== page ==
Now Republicans as a group have stampeded toward Trump, even if they haven’t fully embraced him. Republicans don’t want to shut down the government over the wall, but they feed the fiction that it’s crucial to solving the immigration “problem.” They issue statements when Trump’s cruelty grows too overwhelming to ignore — such as during the family and child separations crisis — yet they are supportive as Trump indefensibly games the bureaucracy to dramatically slash refugee admissions, or perverts the law to block desperate migrants from exercising their legal right to apply for asylum.
Real rule of law versus fake rule of law
But here’s a prediction: It will be increasingly difficult for Republicans to frame all of these things as the true rule of law position. We have already seen this fail: The very fact that Republicans went all in with Trump’s campaign depiction of destitute migrant families as criminal invaders — and Democrats as their lawless enablers — helped produce the GOP midterm elections bloodbath.
The percentage of Americans who now see immigration as good for the country is at record highs, which suggests decisive public rejection of Trump’s overarching tale that immigrants are a destructive, malevolent force. And as Tom Jawetz points out, the drumbeat of cruel Trumpian imagery — families torn apart, children in cages, the tear gassing of migrants — does not inspire confidence that we’re seeing the orderly application of law. Rather, it creates impressions of the chaotic, overbearing, arbitrarily motivated application of brutal state power, which does not remotely come across as true rule of law.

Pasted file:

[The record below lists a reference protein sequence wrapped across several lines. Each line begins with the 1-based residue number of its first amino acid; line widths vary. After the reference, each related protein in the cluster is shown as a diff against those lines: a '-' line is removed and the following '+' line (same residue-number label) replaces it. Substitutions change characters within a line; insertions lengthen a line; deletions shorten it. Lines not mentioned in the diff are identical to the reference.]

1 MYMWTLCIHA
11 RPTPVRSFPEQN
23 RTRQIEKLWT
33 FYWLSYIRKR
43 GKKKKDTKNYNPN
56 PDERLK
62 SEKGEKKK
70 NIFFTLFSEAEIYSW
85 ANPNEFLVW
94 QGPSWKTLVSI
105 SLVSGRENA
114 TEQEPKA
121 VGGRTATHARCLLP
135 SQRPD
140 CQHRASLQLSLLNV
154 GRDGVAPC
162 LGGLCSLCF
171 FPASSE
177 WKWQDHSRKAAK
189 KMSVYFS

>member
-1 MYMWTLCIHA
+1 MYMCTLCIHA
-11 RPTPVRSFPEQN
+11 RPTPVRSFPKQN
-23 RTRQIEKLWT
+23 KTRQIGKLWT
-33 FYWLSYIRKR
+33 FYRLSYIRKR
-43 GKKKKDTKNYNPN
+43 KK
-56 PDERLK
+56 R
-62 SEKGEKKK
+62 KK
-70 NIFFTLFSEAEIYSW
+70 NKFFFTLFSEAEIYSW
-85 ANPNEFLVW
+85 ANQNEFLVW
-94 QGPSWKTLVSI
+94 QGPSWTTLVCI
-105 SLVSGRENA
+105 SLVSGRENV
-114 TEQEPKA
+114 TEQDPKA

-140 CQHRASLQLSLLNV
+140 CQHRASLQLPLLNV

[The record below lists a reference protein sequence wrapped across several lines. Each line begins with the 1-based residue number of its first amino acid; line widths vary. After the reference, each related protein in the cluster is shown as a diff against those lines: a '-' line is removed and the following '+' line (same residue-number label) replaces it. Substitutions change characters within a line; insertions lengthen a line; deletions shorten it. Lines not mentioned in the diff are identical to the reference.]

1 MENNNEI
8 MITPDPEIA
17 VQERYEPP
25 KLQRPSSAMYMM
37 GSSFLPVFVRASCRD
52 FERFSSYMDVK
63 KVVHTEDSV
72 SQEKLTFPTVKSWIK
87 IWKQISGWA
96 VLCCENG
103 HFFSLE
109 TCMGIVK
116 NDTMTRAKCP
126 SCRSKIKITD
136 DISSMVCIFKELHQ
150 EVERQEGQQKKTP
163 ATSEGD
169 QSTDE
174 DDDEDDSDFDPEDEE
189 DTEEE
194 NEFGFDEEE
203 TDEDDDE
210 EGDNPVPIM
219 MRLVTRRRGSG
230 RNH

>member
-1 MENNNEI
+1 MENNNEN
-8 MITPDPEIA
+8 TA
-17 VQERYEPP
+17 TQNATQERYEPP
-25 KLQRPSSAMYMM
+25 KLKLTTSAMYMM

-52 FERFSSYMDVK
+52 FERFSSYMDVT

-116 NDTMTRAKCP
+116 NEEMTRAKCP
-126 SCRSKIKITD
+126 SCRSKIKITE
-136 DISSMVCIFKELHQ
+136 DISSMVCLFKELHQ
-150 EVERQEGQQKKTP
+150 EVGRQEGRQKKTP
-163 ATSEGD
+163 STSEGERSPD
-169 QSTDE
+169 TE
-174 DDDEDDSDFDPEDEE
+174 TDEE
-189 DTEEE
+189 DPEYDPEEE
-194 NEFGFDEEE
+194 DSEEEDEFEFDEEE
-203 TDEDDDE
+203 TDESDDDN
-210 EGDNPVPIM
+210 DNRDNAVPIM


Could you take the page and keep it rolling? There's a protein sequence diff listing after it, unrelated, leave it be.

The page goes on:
House Democrats must seize this moment. They must use the oversight process to appropriate the idea that sane, humanely-motivated, reality-based immigration reform represents the real rule of law posture.
Trumpism sits on a shrinking island of public support. Ron Brownstein recently surveyed multiple polls and noted that the wall — a grand symbol of Trump’s immigration narrative and agenda — is overwhelmingly unpopular among precisely the voter groups that moved away from Republicans to fuel the big Democratic victory. As Brownstein concluded, Trump’s continued push for the wall has left the GOP in the precarious position of “trying to extract greater advantage from groups that are shrinking.”
Trump has left little doubt that this will continue in to next year. And there’s a deep irony to this. If ongoing probes bear fruit, Trump will double down on his immigration demands to keep his base in line. Republicans will cast that as the pro-rule of law stance. In reality, support for the investigations revealing the true depths of Trump’s corruption and lawlessness, and resistance to his cruel and arbitrary immigration policies, will constitute the true rule of law positions.
Update: In fairness to GOP pollster Dave Winston, who is quoted above, he has publicly said that the American mainstream is looking for immigration policies that successfully make the two values he discusses -- the U.S. as country of laws, and the U.S. as a country of immigrants -- work together.
Update II: Since this post went up, Trump has dug in behind his demand for his wall money. The House has passed it, and since it’s D.O.A. in the Senate, we now may be headed for a shutdown.